We’re all detectives, and we look around for clues. And we notice that there’s these days, and there’s these nights, and you wake up in the morning, all fresh and stuff, and you go about your work. And you go, and you live your day. And at night you get tired, and you get sleepy, and your eyes close on the little pillow, and you go to sleep. And for the next eight hours, say, you’re not around. And then you wake up and it’s another day. That’s a clue to me. We go: life, after life, after life. They call it the wheel of birth and death. And it’s the way it is until you gain enlightenment. And then you step off the wheel. You don’t have to go around anymore.
As a detective, what’s a mystery you’ve been working on lately?
Well, the mystery of life.
The big one.
Yeah. We are all working on that in one way or another. I think a lot of times, it happens just when you get into bed, before you go to sleep, if it’s dark in the room, and you have time to think about things, that’s when you start thinking, what’s it all about? Why am I here? Why are we floating on this ball on the outskirts of the Milky Way? And how did I get here? Where was I before? Where am I going? Everybody’s dying. Everybody’s being born. What is going on? “What’s it all about, Alfie?”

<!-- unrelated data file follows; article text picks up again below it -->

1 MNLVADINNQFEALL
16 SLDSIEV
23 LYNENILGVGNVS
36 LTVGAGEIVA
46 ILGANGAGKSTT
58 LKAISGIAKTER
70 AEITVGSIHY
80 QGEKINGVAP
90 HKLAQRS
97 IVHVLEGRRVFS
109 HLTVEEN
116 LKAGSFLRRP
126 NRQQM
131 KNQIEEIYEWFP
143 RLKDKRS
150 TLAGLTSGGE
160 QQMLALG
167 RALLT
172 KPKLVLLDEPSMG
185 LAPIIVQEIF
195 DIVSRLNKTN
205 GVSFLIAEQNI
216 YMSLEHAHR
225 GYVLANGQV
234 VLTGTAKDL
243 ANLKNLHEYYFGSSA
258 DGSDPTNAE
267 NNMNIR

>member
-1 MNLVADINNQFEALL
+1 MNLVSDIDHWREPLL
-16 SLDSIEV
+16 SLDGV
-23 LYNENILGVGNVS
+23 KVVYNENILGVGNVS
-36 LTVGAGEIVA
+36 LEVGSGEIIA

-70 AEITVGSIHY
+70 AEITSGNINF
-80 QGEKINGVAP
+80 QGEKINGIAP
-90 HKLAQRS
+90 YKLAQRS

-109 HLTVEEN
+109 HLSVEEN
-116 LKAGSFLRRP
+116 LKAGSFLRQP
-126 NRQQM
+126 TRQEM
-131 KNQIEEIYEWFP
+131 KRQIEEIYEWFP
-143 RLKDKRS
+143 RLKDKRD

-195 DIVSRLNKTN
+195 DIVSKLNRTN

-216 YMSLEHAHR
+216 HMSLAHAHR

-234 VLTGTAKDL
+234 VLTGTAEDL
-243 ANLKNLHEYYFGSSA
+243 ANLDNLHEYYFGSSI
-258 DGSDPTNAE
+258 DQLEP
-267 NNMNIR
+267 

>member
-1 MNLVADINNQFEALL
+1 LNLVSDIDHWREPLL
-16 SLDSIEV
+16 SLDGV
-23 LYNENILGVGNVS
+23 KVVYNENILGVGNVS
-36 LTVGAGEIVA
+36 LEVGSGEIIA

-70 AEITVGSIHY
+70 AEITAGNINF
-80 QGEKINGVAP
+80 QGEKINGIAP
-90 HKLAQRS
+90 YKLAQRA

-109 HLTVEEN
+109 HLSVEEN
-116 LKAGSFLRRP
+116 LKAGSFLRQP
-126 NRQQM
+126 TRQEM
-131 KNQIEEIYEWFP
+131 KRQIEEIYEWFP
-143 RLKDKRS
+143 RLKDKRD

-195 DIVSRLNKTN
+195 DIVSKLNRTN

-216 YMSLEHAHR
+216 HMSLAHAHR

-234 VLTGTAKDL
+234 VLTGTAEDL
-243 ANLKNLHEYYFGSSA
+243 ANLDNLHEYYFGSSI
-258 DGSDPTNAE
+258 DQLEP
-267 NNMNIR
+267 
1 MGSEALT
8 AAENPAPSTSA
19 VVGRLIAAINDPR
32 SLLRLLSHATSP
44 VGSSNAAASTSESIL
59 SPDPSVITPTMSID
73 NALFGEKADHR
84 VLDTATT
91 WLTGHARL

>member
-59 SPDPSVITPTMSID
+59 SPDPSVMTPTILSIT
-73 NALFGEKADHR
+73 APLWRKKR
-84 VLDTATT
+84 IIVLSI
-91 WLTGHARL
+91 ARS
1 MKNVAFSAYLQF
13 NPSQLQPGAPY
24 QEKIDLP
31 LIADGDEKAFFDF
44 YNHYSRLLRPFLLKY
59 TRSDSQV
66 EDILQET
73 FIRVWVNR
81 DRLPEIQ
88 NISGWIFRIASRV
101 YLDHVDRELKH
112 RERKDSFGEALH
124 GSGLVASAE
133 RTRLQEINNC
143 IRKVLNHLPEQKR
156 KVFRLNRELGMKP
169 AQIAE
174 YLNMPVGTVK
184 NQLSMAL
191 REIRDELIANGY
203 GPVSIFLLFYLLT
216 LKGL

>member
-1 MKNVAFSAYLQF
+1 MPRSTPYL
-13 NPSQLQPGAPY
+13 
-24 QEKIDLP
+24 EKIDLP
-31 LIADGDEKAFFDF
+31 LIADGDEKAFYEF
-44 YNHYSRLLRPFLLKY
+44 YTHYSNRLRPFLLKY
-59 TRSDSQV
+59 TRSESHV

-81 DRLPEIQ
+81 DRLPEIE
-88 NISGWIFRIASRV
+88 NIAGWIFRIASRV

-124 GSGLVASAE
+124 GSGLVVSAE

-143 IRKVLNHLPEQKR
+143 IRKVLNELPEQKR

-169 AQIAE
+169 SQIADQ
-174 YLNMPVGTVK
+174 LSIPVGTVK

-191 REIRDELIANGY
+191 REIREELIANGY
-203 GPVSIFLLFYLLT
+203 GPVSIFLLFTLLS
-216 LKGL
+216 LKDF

Jesse Pearson is a writer, editor, and curator based in Los Angeles. He is the founder of Apology, a literary and arts magazine, and Apology, a podcast about books and reading. His work has appeared in Playboy, GQ, the Los Angeles Times, and more. He is the former editor in chief of Vice magazine and a former editor at index magazine.
Stebs Schinnerer is a Bay Area director and director of photography. He specializes in documentary storytelling for commercial and editorial clients around the world.